Battery electric vehicles (BEVs) and plug-in hybrid electric vehicles (PHEVs) will make up more than 55% of new vehicle production by 2030 across China, Europe, North America and rest of the world. This will be 47 million units globally — seven times more than in 2021, says an analysis by McKinsey Center for Future Mobility.

It says the growth will be mainly driven by growth of 60% such vehicle production in the European Union, 57% in China, 46% in the United States, and 22% in rest of the world by 2030. Experts estimate the EV revolution has begun, and more than 500 EV programmes will start from 2024 to 2026 alone, apart from the 361 vehicles currently under development that are coming to market between 2024 and 2026. While 166 EV and hybrid vehicle programmes are set for launch globally in 2022, another 195 is slated for launch next year.

Currently, the powertrain of a typical BEV — the battery, inverter, and electric motor — together cost more than $10,000, often three to four times the cost of their equivalent parts in a conventional internal combustion engine vehicle. Chemical companies and OEMs are now working to bring down this cost. If the cost of a 150kW powertrain's battery pack costs $8,400 in 2020, this can come down to $6,600 by 2025 and $5,600 by 2030. Similarly, inverter, e-motor and reducer costs, cumulatively standing at $1,400 in 2020 will come down to $1,100 by 2025 and $1,000 by 2030. Overall, the battery and related system price of $10,300 in 2020 will come down to $8,200 by 2025 and to $7,100 by 2030.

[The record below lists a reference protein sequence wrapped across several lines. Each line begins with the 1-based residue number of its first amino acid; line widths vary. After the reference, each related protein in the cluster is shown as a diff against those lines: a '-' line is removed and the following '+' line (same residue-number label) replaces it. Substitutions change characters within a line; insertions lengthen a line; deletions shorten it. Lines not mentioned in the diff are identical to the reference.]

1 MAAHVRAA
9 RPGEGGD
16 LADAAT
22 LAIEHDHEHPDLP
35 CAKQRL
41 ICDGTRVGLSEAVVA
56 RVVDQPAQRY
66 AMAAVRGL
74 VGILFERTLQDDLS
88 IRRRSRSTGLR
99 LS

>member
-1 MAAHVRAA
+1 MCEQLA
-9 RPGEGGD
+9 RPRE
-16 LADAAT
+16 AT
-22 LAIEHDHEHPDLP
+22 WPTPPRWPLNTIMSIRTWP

Leading OEMs using the right thermal and insulation materials in the powertrain can lead to significant increases in system efficiency and reductions in warranty cost, which together can be worth several hundred dollars per vehicle. These savings make it much easier for OEMs to invest in enabling these materials. For example, transition from silicon oxide to silicon carbide power modules in the inverter can generate system savings on the order of $200 per vehicle for OEMs. The industry for specialty chemical materials in these applications — not including battery cell chemistry — could see an industry value pool of more than $20 billion by 2030, focused on high-value challenges linked to power efficiency, thermal management and battery life, observe McKinsey global experts Guttorm Aase, Chris Musso and Dennis Schwedhelm in the industry insight analysis.

To make this happen, chemical companies will see outsize value from materials innovations that solve power efficiency, thermal management, and warranty challenges. Power electronics, motors and wiring and batteries are going to make the change for a cost-effective EV industry, they say.

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